In the movie “The Polar Express,” we go on a journey with a boy to the North Pole. This boy is a doubter. He is at the age where he is starting to question the existence of Santa Claus. Yet, when the Polar Express comes to take him to the North Pole, he gets on the train. He is filled with skepticism and questions even when Santa arrives to mount his sleigh at the North Pole.
As the elves jump up and down and crowd around Santa, the boy desperately tries to catch a glimpse of Santa. As the reindeers prepare to leave, a single bell falls off one of their reins and rolls toward the boy. He picks it up and shakes it. The other children can hear the sleigh bells ring, yet he hears not a sound. He closes his eyes and repeats two words: “I believe.” At first, he says the words as a question but with each repetition he becomes more confident and the words become a proclamation. The moment he believes and finally hears the bell, he turns around and comes face to face with Santa.
What do you believe in this Christmas season? Our society places many distractions in our path, such as focusing on what gifts we receive, finding the perfect gift for others or setting up an excessive number of decorations. While time with family and preparing for Christmas are important, it is even more important to remember the core belief of Christmas — Christ our Savior was born!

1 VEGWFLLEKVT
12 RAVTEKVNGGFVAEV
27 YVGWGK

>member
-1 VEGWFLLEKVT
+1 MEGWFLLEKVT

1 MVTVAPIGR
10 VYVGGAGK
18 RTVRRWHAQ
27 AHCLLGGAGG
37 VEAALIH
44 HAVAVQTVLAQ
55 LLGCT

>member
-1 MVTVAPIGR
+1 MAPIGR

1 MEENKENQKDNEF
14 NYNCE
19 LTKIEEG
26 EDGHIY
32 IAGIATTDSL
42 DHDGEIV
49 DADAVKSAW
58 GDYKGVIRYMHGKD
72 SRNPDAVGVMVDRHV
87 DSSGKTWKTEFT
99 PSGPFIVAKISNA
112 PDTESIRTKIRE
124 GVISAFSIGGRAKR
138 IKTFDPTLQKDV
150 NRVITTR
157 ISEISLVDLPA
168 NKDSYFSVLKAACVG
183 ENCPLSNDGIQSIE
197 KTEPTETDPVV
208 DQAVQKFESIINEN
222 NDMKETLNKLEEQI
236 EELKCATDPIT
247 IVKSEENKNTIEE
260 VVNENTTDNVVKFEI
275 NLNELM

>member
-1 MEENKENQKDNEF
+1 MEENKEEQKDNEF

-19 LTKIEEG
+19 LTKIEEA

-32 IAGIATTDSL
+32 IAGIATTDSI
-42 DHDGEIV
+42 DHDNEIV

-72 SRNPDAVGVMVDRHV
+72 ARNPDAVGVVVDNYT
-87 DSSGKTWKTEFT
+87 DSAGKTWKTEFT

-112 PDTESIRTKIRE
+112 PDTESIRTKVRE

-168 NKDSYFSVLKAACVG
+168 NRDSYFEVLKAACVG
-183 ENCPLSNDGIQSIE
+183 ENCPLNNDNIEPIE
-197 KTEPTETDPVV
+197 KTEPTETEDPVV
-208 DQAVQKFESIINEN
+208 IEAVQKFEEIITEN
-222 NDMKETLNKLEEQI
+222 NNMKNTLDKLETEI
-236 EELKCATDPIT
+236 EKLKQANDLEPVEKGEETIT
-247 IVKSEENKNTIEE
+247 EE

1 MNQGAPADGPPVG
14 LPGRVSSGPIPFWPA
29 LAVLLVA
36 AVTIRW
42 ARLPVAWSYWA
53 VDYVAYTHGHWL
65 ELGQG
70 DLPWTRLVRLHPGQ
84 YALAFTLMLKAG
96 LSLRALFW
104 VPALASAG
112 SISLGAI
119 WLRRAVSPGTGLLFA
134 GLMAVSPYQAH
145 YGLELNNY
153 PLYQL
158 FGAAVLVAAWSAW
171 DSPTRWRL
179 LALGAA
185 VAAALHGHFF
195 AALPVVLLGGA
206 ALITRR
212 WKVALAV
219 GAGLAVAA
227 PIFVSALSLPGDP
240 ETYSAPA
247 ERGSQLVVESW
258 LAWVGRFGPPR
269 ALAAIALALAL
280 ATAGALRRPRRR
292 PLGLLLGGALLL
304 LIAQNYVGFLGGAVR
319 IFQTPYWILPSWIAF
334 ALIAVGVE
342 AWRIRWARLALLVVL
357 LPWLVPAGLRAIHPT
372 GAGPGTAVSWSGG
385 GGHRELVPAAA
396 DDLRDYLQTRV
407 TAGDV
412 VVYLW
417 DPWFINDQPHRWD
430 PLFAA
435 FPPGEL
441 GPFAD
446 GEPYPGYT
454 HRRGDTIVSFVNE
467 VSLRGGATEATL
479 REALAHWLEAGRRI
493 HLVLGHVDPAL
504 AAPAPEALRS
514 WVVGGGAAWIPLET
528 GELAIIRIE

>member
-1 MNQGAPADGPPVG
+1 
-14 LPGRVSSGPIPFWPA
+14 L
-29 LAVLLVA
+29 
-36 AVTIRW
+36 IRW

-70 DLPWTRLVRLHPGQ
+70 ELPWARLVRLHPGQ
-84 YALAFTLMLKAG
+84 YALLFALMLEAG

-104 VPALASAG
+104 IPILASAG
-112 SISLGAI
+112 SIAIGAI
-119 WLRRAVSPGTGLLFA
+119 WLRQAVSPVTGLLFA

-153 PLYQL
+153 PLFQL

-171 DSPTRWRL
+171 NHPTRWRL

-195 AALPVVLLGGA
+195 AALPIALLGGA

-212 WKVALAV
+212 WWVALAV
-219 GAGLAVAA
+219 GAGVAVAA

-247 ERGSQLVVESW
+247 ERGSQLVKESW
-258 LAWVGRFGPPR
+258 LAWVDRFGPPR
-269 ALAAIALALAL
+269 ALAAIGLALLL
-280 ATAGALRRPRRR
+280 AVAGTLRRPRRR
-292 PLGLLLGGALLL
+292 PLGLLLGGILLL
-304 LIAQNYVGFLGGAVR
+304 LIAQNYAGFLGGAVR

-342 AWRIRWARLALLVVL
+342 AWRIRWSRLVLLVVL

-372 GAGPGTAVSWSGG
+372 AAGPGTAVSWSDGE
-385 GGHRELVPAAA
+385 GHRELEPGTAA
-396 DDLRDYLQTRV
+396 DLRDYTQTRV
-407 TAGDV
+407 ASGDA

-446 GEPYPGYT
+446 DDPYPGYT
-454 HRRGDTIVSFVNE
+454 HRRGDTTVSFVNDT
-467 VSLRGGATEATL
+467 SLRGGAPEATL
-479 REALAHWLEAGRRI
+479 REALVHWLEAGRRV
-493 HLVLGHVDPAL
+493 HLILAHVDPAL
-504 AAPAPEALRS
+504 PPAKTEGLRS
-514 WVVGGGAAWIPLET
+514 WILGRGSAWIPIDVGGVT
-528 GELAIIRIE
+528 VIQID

Like the boy in the “Polar Express,” you might have some doubts. You may get wrapped up in the materialistic beliefs of our society. You may also have questions about your faith. This season can be difficult for a variety of reasons, especially if we lose focus of our core belief. It can be easy to focus on grief, loneliness, conflict with family, not having enough money to purchase gifts or personal struggles that make it difficult to focus on the true purpose of Christmas. You may have doubts about Christ being your Savior or that he cares about you at all. You may be questioning parts of the Catholic faith. Questions are OK and, I would even argue, healthy!
Struggles can make us stronger and asking questions can increase our faith — if we are looking in healthy places. Do we turn to God for our answers, or to our society? The boy turned to the sound of the sleigh bell — the source of belief that all the children except him could hear. Do we turn to our source of belief — Jesus on the cross? Do we seek him during this season of his birth? Just like the boy, we need to take the first step by getting on the train despite doubts. Then we will we find the truth.
I encourage you — whether your beliefs are big or small or your focus is somewhere else this season — to get on the train and seek Jesus. Jump on those traditions and practices that help you experience his birth. For me, it is listening to Christmas music and watching Christmas movies. The experience does not have to be focused on Jesus, for Jesus can be found anywhere, even in a movie “only” about Santa. Once we begin believing in the real reason for the season, we will see Jesus right next to us the whole time. “Then Jesus told him, ‘Because you have seen me, you have believed; blessed are those who have not seen and yet have believed’” (John 20:29).
(Jenna Ebener, a graduate of St. Ambrose University in Davenport, is a social worker at a school in Colorado for students with a combination of medical, cognitive and behavior disabilities. She relies on God every day to aid her on this wonderful, yet intense journey.)